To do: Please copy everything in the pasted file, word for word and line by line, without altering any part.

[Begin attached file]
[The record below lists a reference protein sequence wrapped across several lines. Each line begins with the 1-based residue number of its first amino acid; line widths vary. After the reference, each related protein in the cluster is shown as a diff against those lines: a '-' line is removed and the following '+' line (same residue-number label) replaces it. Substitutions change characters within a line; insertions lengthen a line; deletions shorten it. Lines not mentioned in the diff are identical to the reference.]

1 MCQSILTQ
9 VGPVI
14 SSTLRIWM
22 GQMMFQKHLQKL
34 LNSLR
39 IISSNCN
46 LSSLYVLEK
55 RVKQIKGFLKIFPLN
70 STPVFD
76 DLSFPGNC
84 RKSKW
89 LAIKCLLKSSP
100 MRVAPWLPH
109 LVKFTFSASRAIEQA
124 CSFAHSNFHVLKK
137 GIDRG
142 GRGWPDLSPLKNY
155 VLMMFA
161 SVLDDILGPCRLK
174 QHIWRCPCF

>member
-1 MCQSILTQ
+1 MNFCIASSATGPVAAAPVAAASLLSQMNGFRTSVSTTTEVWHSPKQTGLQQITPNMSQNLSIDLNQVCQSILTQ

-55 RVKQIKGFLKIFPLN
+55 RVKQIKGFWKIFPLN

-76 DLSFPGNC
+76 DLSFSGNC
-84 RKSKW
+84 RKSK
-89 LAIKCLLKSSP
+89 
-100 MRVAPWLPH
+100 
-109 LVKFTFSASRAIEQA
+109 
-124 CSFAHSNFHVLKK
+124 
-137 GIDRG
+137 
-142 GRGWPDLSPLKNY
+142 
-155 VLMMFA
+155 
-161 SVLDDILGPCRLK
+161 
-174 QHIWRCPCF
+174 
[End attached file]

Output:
[The record below lists a reference protein sequence wrapped across several lines. Each line begins with the 1-based residue number of its first amino acid; line widths vary. After the reference, each related protein in the cluster is shown as a diff against those lines: a '-' line is removed and the following '+' line (same residue-number label) replaces it. Substitutions change characters within a line; insertions lengthen a line; deletions shorten it. Lines not mentioned in the diff are identical to the reference.]

1 MCQSILTQ
9 VGPVI
14 SSTLRIWM
22 GQMMFQKHLQKL
34 LNSLR
39 IISSNCN
46 LSSLYVLEK
55 RVKQIKGFLKIFPLN
70 STPVFD
76 DLSFPGNC
84 RKSKW
89 LAIKCLLKSSP
100 MRVAPWLPH
109 LVKFTFSASRAIEQA
124 CSFAHSNFHVLKK
137 GIDRG
142 GRGWPDLSPLKNY
155 VLMMFA
161 SVLDDILGPCRLK
174 QHIWRCPCF

>member
-1 MCQSILTQ
+1 MNFCIASSATGPVAAAPVAAASLLSQMNGFRTSVSTTTEVWHSPKQTGLQQITPNMSQNLSIDLNQVCQSILTQ

-55 RVKQIKGFLKIFPLN
+55 RVKQIKGFWKIFPLN

-76 DLSFPGNC
+76 DLSFSGNC
-84 RKSKW
+84 RKSK
-89 LAIKCLLKSSP
+89 
-100 MRVAPWLPH
+100 
-109 LVKFTFSASRAIEQA
+109 
-124 CSFAHSNFHVLKK
+124 
-137 GIDRG
+137 
-142 GRGWPDLSPLKNY
+142 
-155 VLMMFA
+155 
-161 SVLDDILGPCRLK
+161 
-174 QHIWRCPCF
+174 